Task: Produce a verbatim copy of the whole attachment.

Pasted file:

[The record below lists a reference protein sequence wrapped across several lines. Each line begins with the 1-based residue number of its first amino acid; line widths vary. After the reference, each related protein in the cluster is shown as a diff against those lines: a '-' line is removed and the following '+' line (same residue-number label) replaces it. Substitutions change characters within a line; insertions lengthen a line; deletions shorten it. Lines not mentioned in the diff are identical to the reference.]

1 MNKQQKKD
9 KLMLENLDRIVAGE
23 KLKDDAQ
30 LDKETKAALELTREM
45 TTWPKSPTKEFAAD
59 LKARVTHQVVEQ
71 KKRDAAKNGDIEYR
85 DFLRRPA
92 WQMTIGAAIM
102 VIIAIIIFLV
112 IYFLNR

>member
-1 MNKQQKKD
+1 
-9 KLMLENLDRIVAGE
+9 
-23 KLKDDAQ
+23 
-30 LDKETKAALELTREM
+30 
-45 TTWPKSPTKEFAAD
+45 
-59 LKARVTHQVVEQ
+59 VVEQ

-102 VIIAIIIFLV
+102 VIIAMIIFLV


[The record below lists a reference protein sequence wrapped across several lines. Each line begins with the 1-based residue number of its first amino acid; line widths vary. After the reference, each related protein in the cluster is shown as a diff against those lines: a '-' line is removed and the following '+' line (same residue-number label) replaces it. Substitutions change characters within a line; insertions lengthen a line; deletions shorten it. Lines not mentioned in the diff are identical to the reference.]

1 MNKQQKKD
9 KLMLENLDRIVAGE
23 KLKDDAQ
30 LDKETKAALELTREM
45 TTWPKSPTKEFAAD
59 LKARVTHQVVEQ
71 KKRDAAKNGDIEYR
85 DFLRRPA
92 WQMTIGAAIM
102 VIIAIIIFLV
112 IYFLNR

>member
-1 MNKQQKKD
+1 
-9 KLMLENLDRIVAGE
+9 
-23 KLKDDAQ
+23 
-30 LDKETKAALELTREM
+30 
-45 TTWPKSPTKEFAAD
+45 
-59 LKARVTHQVVEQ
+59 VVEQ

-102 VIIAIIIFLV
+102 VIIAMIIFLV